Leader Readiness Checklist

by Steve Cordle

As Mario said in his blog, groups don’t multiply, leaders multiply. When do you know the new leader is ready? Here’s one possible checklist for your consideration:

  1. The apprentice has been doing everything that a group leader does for at least a month, and that is going well. The old leader has successfully modeled for the apprentice the healthy practices of a small group, and has handed-over those things to the apprentice
  2. The apprentice is in a good place spiritually. His/her relationship with God is strong. There are no serious personal dysfunctions.
  3. The people in the group look to the apprentice for spiritual guidance, and the apprentice has influence with them
  4. The apprentice “buys into” the church’s vision.
  5. The apprentice has invited at least one person to the group who has stayed in the group. (Group leaders must be able to successfully invite new people, or their groups probably will not grow.)
  6. The group has had some recent visitors. In other words, the group currently has some growth momentum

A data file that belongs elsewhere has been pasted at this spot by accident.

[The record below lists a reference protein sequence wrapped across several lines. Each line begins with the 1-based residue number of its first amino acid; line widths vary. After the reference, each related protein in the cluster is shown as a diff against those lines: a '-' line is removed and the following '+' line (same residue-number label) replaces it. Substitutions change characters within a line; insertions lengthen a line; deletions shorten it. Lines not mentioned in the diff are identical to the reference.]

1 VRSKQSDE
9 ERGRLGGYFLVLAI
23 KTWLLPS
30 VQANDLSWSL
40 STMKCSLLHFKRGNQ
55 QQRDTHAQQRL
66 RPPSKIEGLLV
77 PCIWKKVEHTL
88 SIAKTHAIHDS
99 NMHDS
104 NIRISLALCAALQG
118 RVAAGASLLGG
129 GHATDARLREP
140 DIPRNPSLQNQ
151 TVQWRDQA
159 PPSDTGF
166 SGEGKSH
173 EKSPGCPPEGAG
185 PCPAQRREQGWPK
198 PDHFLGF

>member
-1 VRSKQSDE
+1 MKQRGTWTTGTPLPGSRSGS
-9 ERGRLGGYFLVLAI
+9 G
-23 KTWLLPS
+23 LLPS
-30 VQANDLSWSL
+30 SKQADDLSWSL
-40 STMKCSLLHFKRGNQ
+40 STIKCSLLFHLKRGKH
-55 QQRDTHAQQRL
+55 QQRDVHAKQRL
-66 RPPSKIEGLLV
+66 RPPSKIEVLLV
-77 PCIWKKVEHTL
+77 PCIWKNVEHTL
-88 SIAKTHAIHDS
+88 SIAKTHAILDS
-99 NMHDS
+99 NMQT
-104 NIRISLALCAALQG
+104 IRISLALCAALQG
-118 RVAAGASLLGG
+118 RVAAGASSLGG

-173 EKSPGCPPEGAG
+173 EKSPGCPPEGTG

7. The group has at least 8 regular attenders
  8. Each new group, after birthing, will have a host home.

What ideas do you have for a readiness checklist?


2 thoughts on “Leader Readiness Checklist

  • It may not be possible initially in a transitioning American church, but I think the bar should be set high enough eventually to add this one:

    • The apprentice has reached a friend for Christ and has faithfully mentored the person through the church’s equipping pathway and helped the new believer develop a servant’s heart through modeling.

    By adding this to the base qualifications for group leadership, it forces the pastoral oversight to incorporate relational evangelism training and fruition into their leadership pathway… which is woefully missing in most American cell-based and small-group based churches I consult and encourage.

    I’m sure we could create a looooooong checklist if we wanted to, but adding this one really “fixes” a lot of other issues the new leader will encounter as a new group leader.

  • Great thought, Randall.
    And yes, we cold come up with a long checklist – I’d love to hear some reflections about finding the line between what is required and what is desirable in new leaders — is this the tension between breadth and depth of leadership?

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